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Chistopher Columbus and His Contributions to America

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Published: 23rd Sep 2019 in History

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CHISTOPHER COLUMBUS AND HIS CONTRIBUTIONS TO AMERICA

Columbus was born in 1451 to a Merchant family in Genoa Italy. Not much is known about Columbus’s early life up until he was a teenager.  He first started his career in sailing on a merchant ship in the Mediterranean. He learned his navigation skills after his ship was attacked and sunk by French privateers off the coast of Portugal. Sailing on a piece of driftwood Columbus used the stars to find his way to Lisbon.

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In the 1400s the Spanish wanted to find a fast way to get to the Far East like the Portuguese did with Africa. Then in 1492 Christopher Columbus had an idea that the earth was small, and that he could sail west to find the Far East. His plan was to set up trading posts like the Portuguese did in West Africa, and make relationships with those who produced spices, silk, and other luxuries. Also, because Columbus was a Christian, he wanted to spread Christianity to the natives. He went to four different countries; Portugal, France, England, and Spain. Spain rejected him until the Portuguese had a monopoly on the spice trade. This caused King Ferdinand and queen Isabella of Spain to fund his voyage in 1492.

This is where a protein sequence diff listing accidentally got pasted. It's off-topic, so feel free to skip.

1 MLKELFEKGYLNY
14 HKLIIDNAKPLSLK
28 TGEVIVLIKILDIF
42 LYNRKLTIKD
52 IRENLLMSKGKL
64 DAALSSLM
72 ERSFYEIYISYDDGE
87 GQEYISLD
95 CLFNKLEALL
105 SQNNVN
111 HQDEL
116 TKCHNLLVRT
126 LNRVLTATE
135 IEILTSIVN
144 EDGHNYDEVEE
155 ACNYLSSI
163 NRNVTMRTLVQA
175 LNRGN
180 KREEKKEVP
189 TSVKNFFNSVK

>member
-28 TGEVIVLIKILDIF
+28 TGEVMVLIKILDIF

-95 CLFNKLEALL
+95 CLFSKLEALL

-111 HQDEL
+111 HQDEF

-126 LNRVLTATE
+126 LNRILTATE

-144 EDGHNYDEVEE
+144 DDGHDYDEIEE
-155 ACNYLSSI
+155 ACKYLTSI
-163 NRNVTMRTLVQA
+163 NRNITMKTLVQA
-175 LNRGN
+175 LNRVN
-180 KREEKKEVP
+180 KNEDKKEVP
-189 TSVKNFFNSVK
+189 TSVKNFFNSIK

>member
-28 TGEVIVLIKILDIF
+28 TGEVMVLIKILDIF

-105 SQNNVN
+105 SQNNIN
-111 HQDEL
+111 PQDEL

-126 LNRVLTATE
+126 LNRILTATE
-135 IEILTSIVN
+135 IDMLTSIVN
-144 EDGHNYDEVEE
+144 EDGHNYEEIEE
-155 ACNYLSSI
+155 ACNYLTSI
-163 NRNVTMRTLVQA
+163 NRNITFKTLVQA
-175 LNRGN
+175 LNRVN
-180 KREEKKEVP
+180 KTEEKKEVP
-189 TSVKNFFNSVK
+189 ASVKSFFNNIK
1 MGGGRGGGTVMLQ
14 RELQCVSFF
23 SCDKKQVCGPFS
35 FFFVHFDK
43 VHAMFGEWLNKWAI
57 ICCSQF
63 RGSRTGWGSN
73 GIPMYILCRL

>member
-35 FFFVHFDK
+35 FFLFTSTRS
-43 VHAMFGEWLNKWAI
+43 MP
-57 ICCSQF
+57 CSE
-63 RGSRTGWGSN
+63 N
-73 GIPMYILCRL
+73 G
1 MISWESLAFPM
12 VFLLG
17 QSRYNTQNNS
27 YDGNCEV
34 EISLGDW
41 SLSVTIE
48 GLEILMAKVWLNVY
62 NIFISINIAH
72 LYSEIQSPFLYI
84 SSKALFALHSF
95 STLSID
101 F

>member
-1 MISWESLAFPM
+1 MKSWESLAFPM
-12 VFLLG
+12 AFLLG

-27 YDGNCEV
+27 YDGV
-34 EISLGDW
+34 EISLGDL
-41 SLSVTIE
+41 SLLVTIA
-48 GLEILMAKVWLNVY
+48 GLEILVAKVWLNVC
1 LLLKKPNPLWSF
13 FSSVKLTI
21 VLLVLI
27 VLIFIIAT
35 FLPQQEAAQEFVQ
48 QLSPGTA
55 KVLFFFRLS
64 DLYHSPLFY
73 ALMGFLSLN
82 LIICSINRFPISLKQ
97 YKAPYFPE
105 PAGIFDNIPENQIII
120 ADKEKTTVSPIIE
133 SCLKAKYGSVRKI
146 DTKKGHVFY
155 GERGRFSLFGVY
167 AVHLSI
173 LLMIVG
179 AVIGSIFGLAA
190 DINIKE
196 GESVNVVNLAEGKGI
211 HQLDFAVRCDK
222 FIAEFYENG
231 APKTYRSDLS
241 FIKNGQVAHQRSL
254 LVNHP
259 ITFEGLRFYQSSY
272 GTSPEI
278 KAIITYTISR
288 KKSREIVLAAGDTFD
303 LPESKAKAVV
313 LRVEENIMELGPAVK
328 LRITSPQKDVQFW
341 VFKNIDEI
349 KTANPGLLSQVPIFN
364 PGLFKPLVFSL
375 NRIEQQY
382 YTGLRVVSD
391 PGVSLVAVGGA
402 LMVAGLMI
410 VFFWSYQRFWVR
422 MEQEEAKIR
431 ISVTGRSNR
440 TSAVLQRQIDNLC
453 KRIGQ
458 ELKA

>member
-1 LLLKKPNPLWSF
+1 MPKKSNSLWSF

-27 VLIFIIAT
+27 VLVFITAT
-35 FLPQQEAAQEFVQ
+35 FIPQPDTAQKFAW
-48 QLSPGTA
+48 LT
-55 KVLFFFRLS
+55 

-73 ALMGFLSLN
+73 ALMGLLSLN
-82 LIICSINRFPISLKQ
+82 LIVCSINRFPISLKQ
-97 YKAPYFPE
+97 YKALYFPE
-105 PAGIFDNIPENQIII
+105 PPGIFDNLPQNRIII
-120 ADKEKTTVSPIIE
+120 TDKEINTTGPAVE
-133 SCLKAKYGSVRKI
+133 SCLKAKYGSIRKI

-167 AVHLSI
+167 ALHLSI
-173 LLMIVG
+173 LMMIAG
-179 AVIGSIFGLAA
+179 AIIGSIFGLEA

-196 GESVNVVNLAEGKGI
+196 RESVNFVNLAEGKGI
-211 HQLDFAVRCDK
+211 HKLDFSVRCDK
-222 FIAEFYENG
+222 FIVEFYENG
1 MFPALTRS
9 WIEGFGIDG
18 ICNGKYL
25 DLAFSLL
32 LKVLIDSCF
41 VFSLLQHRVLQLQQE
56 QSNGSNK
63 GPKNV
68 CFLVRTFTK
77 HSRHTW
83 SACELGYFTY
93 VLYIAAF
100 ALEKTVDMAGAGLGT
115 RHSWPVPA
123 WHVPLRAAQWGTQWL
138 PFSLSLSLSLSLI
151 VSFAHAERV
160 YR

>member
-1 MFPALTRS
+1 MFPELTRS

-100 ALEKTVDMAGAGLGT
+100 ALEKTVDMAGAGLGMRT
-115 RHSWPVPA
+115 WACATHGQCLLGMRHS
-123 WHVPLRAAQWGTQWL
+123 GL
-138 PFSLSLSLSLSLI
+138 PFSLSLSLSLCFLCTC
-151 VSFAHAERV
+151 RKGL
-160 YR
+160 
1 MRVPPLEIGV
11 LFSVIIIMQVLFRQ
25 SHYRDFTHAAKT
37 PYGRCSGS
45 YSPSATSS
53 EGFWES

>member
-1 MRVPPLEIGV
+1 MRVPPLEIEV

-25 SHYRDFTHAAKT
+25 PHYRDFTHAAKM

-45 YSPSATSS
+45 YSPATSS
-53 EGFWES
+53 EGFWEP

Columbus set off west with his three ships Nina, Pinta, and Santa Maria.  After three months of sailing west across the Atlantic Ocean Columbus landed on an island believed to be in the Bahamas, and named it San Salvador after Jesus the Savior. “Though he did not really “discover” the New World—millions of people already lived there—his journeys marked the beginning of centuries of transatlantic conquest and colonization.” Columbus thought that he had sailed to Asia, specifically the East Indies. Because he thought he found the East Indies, he named the region he found the West Indies. Columbus and his men were greeted by the natives of San Salvador, Columbus described them as Indians – an inaccurate name which has been used throughout the Americas to identify the natives.

A few days later Columbus and his men sailed through out the Caribbean, passing more islands and giving them names.  Eventually they discovered a large island he named Cuba. Cuba matched Marco Polo’s description of eastern Asia, so Columbus assumed the island of Cuba was Japan. Beyond Cuba was another island, which turns out to be the most important due to the traces of gold found there. Columbus named it Hispaniola, known today as the Dominican Republic, after Spain. Columbus discovered this island when his ship the Santa Maria ran aground there.